Coronation Street Votes

spiiting-image-thatcherIntended for a broad audience, Corrie has always avoided too many direct political preferences on the show lest it alienate its viewers. While it does tackle social issues, it’s not the West Wing with well-educated leftist yuppies going around telling the less enlightened what’s best for them. 

That said, 2008 has been a highly charged political year with the election of the first African-American president in the U.S., Gordon Brown doing whatever it is Gordon Brown does, and there was an election, followed by a kind of constitutionally legal coup d’etat, in Canada that didn’t happen when the prime minister closed parliament and asked that lady who lives across the street for some pierogies. Or something.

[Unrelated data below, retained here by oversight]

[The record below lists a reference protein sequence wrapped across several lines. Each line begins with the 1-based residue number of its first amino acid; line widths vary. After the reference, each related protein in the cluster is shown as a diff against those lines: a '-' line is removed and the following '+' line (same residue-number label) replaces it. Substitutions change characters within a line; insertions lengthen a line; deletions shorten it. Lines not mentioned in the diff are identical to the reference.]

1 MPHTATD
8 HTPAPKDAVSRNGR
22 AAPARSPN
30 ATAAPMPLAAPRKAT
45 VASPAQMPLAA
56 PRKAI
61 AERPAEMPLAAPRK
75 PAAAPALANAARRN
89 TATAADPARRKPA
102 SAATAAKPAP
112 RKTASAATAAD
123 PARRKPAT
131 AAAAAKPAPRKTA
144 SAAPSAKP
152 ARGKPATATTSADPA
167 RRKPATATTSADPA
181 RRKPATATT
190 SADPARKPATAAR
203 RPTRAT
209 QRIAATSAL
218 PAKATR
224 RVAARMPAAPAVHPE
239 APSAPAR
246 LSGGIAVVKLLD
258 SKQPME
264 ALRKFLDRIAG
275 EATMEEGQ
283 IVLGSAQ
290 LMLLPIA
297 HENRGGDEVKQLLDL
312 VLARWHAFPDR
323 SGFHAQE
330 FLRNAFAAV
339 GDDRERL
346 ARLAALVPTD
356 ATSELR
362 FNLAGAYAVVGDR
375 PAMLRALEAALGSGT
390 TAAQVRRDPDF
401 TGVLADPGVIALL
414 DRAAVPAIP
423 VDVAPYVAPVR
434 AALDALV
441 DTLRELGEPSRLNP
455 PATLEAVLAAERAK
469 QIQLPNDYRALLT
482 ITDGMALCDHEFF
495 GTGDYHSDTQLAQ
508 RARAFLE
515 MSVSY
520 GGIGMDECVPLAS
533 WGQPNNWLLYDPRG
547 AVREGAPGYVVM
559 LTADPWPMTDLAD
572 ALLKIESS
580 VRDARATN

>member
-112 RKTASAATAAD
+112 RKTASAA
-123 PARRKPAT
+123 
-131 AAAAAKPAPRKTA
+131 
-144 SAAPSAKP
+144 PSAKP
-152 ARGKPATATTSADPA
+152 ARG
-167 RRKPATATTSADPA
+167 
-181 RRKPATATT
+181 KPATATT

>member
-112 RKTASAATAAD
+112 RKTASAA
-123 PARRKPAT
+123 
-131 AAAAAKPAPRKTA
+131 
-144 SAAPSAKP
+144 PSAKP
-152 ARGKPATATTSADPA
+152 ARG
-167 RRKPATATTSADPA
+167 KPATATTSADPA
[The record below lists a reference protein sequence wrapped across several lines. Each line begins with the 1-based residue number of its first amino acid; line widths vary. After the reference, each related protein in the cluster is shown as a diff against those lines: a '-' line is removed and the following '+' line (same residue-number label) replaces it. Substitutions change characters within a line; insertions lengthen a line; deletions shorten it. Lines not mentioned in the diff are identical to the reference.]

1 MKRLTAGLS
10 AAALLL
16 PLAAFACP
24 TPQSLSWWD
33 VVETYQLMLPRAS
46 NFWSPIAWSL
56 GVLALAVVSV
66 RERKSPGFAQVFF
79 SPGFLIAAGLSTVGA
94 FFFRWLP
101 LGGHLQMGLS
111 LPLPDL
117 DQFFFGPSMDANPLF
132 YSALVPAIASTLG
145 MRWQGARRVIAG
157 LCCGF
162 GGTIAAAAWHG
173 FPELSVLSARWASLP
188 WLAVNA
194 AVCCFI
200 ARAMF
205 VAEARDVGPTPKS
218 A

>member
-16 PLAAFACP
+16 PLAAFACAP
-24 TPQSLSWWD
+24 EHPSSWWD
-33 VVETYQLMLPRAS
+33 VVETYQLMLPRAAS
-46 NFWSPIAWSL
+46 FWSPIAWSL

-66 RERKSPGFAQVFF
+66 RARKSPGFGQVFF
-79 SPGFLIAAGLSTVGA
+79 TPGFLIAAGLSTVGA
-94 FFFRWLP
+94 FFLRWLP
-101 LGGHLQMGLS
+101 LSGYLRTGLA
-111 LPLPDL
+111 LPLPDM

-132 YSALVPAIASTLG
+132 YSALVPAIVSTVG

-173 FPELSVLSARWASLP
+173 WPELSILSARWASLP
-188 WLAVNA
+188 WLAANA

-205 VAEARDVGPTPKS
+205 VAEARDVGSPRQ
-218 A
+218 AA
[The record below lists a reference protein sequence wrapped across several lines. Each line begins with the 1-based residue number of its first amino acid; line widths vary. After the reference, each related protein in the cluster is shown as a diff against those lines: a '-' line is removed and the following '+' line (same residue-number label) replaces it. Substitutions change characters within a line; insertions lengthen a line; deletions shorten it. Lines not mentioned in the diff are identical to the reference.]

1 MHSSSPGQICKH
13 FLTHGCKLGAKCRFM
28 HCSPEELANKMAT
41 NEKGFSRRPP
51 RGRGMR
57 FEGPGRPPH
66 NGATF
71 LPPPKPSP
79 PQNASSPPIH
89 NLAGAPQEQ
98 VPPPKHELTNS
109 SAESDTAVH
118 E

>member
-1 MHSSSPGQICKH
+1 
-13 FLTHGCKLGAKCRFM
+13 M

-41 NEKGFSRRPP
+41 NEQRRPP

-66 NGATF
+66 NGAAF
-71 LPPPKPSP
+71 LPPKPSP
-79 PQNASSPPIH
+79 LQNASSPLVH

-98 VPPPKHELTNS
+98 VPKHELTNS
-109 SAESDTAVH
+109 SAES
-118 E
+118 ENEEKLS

And today, us Québecois are off the polls in an election that has electrified absolutely nobody.

This year saw many people who don’t normally make an issue of their politics declaring their preference. It got me wondering, when it comes to the ballot box, who do our favourite characters vote for?


Guardian reader, teacher, intellectual and the most overtly political character, Ken is the original fan of the welfare state and never wavered in his support for Labour since he was entitled to vote. These days, he spends his time on left-leaning web forums apologising for Tony Blair’s friendship with George W. Bush


But doesn’t tell Ken.


But thought Margaret Thatcher was “stroppy.”


What else would she be?


Norris is almost a parody of right-wing reactionary, tabloid readers, thinking that some minor vandalism is a sympton of a larger crime wave and a result of a justice system gone soft.